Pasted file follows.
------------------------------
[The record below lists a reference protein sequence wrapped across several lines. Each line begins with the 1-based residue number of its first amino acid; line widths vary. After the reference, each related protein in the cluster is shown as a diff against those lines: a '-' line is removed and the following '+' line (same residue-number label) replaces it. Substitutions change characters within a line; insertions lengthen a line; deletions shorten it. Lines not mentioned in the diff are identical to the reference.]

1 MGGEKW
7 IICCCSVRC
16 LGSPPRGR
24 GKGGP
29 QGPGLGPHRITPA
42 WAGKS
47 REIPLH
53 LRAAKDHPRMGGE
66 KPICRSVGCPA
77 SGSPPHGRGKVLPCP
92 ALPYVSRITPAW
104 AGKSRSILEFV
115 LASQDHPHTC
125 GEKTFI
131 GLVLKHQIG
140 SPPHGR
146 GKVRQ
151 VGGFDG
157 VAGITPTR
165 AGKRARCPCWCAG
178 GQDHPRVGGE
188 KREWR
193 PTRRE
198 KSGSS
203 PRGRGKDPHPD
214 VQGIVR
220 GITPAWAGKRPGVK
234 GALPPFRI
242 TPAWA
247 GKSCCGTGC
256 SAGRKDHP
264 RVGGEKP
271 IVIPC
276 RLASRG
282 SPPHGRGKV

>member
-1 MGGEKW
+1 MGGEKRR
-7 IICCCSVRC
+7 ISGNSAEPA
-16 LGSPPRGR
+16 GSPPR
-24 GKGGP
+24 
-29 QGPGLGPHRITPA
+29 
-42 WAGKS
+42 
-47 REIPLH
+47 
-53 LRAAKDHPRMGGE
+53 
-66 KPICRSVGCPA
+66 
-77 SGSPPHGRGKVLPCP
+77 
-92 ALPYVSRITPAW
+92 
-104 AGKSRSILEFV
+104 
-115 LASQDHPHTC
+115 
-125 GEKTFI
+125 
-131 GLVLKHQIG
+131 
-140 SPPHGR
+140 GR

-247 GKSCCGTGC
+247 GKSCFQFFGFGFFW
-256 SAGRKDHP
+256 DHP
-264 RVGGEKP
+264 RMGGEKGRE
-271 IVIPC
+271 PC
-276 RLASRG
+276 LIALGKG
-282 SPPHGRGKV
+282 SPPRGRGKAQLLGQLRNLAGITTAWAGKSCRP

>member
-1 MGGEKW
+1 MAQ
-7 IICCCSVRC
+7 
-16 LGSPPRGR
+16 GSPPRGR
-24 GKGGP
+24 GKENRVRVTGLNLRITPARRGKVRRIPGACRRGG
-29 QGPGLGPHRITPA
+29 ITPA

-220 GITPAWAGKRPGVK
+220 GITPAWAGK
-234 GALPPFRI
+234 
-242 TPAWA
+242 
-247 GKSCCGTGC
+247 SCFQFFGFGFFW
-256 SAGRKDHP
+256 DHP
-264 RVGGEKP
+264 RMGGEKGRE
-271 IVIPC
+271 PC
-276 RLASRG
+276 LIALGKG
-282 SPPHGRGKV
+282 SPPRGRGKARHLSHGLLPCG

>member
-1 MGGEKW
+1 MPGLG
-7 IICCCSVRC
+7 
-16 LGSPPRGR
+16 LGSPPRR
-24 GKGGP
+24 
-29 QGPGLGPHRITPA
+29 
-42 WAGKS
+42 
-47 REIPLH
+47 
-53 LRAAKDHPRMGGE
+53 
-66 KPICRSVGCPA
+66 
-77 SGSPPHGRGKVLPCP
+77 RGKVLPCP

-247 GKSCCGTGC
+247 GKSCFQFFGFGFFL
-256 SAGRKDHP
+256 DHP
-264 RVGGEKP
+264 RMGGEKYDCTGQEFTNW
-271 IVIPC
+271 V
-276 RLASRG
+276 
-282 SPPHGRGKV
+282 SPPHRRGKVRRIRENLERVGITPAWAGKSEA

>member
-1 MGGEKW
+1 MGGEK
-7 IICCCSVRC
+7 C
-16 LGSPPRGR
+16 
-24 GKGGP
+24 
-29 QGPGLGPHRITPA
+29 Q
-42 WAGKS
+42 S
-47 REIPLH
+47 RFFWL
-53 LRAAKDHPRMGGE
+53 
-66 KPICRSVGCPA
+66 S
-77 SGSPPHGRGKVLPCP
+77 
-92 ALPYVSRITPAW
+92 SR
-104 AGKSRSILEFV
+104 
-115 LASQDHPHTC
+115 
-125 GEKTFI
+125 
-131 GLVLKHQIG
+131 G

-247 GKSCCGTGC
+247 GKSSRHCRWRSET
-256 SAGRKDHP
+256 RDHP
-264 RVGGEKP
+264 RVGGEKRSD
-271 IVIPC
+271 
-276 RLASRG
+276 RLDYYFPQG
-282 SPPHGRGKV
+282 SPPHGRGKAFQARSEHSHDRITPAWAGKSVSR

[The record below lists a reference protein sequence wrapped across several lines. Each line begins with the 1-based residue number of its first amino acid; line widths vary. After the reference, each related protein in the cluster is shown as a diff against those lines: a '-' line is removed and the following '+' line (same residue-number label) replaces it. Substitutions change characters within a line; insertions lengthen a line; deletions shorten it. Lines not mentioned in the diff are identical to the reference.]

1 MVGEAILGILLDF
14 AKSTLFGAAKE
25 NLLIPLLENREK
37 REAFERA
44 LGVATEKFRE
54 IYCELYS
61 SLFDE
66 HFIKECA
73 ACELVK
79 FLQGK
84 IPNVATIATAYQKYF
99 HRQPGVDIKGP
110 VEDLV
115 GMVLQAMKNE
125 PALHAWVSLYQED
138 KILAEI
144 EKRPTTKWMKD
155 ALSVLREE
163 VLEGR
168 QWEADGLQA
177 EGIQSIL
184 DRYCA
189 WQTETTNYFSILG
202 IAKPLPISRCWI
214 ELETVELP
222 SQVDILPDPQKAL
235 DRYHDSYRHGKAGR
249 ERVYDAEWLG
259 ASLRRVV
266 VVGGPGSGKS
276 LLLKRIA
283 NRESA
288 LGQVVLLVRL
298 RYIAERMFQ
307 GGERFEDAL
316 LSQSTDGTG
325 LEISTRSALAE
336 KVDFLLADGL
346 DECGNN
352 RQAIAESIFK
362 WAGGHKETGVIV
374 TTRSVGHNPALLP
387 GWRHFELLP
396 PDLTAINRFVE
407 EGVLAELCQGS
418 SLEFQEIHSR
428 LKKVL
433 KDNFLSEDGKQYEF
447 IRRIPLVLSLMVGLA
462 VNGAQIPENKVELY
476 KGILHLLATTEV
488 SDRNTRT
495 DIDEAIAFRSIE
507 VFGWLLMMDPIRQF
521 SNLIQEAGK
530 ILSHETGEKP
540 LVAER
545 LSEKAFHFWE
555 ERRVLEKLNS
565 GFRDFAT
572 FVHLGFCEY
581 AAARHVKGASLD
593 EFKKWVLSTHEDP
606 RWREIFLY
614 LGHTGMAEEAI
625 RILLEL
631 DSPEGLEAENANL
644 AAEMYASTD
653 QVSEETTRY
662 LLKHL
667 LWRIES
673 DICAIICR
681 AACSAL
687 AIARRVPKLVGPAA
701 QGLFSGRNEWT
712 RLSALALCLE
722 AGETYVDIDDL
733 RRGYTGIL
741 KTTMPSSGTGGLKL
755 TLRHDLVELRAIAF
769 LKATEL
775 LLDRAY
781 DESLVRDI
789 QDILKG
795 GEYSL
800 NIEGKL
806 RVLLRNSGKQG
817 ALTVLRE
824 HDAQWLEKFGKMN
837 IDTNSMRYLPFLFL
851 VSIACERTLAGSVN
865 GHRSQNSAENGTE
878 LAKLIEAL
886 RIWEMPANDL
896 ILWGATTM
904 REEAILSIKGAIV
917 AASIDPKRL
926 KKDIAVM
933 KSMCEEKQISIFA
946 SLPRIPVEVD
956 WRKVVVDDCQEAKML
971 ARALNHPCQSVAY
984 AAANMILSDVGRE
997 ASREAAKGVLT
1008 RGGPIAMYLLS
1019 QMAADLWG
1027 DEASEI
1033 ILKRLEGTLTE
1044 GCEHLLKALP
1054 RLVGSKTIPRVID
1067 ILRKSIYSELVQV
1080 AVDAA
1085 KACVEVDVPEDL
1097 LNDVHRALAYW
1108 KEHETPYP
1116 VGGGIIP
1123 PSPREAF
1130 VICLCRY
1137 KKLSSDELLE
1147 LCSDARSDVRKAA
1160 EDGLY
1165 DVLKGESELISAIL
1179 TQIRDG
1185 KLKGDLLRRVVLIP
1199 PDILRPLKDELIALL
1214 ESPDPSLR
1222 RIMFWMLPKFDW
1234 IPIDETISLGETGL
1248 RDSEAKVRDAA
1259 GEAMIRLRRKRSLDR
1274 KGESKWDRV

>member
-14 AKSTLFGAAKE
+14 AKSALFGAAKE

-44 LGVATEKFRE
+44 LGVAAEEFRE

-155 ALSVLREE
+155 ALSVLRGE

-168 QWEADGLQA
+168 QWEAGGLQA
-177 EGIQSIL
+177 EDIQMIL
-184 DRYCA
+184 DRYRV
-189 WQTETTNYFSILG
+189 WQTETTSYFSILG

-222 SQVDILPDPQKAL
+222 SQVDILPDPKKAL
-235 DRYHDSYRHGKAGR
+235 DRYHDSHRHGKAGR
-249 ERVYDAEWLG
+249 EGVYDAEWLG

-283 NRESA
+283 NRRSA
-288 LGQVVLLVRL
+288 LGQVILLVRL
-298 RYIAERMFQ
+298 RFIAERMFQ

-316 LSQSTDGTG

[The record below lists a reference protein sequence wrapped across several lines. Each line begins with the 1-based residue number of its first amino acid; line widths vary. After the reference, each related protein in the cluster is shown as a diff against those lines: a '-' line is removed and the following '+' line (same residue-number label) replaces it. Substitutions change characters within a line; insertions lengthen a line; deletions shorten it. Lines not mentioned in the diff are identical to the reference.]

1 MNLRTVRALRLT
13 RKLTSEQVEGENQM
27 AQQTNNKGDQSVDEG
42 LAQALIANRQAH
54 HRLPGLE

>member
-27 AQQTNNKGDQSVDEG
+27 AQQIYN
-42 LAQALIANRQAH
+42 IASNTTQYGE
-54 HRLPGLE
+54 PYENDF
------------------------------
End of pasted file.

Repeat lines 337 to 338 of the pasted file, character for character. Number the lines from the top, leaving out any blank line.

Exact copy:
+235 DRYHDSHRHGKAGR
-249 ERVYDAEWLG